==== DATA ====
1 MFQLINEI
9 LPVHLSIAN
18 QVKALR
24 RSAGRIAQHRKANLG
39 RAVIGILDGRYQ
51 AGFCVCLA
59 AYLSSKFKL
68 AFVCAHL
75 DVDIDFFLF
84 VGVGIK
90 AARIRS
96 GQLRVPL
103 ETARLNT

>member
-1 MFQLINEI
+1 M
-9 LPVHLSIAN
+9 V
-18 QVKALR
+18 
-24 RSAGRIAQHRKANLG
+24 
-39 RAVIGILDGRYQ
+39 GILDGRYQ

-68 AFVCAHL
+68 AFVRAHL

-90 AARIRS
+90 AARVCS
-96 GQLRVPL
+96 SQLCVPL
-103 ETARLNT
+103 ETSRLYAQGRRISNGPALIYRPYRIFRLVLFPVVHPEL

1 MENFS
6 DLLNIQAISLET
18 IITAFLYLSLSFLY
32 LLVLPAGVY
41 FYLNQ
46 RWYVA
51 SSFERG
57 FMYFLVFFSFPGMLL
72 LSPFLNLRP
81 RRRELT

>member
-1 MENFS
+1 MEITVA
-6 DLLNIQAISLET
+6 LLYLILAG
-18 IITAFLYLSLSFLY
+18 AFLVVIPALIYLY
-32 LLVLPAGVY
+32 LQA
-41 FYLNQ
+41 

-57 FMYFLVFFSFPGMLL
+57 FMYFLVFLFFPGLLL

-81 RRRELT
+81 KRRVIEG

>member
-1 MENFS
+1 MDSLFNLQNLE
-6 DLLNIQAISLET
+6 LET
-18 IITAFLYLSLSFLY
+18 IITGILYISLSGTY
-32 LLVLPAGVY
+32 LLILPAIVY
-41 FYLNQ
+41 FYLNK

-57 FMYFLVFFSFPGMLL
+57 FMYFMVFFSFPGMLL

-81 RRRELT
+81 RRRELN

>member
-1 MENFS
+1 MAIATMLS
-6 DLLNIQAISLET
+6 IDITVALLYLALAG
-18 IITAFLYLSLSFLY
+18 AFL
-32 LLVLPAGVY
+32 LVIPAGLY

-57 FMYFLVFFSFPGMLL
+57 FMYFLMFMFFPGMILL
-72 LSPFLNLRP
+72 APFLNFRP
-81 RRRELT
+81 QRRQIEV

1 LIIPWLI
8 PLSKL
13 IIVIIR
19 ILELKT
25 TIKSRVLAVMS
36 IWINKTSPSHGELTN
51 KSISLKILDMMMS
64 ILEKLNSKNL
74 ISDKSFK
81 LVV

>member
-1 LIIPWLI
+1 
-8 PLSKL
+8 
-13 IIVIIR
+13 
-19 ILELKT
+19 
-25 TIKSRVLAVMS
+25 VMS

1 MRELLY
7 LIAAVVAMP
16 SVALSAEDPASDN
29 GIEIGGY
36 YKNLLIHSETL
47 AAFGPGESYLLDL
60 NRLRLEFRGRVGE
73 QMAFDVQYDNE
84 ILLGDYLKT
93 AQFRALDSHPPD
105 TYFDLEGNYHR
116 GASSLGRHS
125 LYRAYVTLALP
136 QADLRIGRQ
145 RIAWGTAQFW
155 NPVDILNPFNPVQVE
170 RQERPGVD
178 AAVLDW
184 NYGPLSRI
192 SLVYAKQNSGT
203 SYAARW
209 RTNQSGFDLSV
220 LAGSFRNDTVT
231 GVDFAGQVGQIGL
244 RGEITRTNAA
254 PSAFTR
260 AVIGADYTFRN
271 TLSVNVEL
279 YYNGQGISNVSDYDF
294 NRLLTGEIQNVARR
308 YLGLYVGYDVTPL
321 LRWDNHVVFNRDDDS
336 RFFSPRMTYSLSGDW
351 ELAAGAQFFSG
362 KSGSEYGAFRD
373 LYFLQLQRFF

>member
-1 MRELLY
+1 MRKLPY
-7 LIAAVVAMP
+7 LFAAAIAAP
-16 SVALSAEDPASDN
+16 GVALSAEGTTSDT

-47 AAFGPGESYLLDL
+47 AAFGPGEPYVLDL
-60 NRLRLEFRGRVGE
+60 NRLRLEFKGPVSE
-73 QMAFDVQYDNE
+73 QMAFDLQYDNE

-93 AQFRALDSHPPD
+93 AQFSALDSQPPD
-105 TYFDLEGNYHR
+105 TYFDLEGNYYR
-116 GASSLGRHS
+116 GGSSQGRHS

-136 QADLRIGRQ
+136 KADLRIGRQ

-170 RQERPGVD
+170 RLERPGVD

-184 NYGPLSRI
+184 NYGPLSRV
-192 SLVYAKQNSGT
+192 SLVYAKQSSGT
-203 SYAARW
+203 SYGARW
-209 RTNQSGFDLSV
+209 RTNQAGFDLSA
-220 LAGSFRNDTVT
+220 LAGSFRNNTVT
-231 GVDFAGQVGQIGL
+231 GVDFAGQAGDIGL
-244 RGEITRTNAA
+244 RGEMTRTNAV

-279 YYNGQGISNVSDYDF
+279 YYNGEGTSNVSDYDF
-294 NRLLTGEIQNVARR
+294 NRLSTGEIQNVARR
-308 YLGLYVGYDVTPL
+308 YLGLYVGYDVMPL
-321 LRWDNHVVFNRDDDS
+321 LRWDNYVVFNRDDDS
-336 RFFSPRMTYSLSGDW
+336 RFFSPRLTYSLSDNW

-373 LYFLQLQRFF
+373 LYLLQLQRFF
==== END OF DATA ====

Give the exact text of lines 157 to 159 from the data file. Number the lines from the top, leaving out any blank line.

+73 QMAFDLQYDNE

-93 AQFRALDSHPPD
+93 AQFSALDSQPPD